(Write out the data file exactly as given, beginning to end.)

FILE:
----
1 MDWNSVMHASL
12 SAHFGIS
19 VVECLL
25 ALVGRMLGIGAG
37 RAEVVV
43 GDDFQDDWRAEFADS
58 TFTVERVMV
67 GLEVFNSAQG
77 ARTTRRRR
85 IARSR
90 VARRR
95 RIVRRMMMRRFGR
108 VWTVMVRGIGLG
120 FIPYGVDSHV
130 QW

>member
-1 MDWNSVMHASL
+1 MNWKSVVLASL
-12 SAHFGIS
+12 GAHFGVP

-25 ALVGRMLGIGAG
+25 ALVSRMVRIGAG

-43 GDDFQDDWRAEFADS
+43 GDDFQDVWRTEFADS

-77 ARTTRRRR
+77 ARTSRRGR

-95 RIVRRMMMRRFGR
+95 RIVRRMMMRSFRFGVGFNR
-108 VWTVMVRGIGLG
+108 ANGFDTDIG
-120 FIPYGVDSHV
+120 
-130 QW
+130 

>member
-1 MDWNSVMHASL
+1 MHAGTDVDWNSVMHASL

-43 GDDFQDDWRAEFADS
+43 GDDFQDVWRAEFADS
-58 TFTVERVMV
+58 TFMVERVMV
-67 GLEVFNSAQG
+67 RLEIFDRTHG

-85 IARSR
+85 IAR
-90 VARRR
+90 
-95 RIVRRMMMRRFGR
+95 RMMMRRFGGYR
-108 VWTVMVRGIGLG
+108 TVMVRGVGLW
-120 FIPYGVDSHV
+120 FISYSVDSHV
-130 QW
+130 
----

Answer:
1 MDWNSVMHASL
12 SAHFGIS
19 VVECLL
25 ALVGRMLGIGAG
37 RAEVVV
43 GDDFQDDWRAEFADS
58 TFTVERVMV
67 GLEVFNSAQG
77 ARTTRRRR
85 IARSR
90 VARRR
95 RIVRRMMMRRFGR
108 VWTVMVRGIGLG
120 FIPYGVDSHV
130 QW

>member
-1 MDWNSVMHASL
+1 MNWKSVVLASL
-12 SAHFGIS
+12 GAHFGVP

-25 ALVGRMLGIGAG
+25 ALVSRMVRIGAG

-43 GDDFQDDWRAEFADS
+43 GDDFQDVWRTEFADS

-77 ARTTRRRR
+77 ARTSRRGR

-95 RIVRRMMMRRFGR
+95 RIVRRMMMRSFRFGVGFNR
-108 VWTVMVRGIGLG
+108 ANGFDTDIG
-120 FIPYGVDSHV
+120 
-130 QW
+130 

>member
-1 MDWNSVMHASL
+1 MHAGTDVDWNSVMHASL

-43 GDDFQDDWRAEFADS
+43 GDDFQDVWRAEFADS
-58 TFTVERVMV
+58 TFMVERVMV
-67 GLEVFNSAQG
+67 RLEIFDRTHG

-85 IARSR
+85 IAR
-90 VARRR
+90 
-95 RIVRRMMMRRFGR
+95 RMMMRRFGGYR
-108 VWTVMVRGIGLG
+108 TVMVRGVGLW
-120 FIPYGVDSHV
+120 FISYSVDSHV
-130 QW
+130 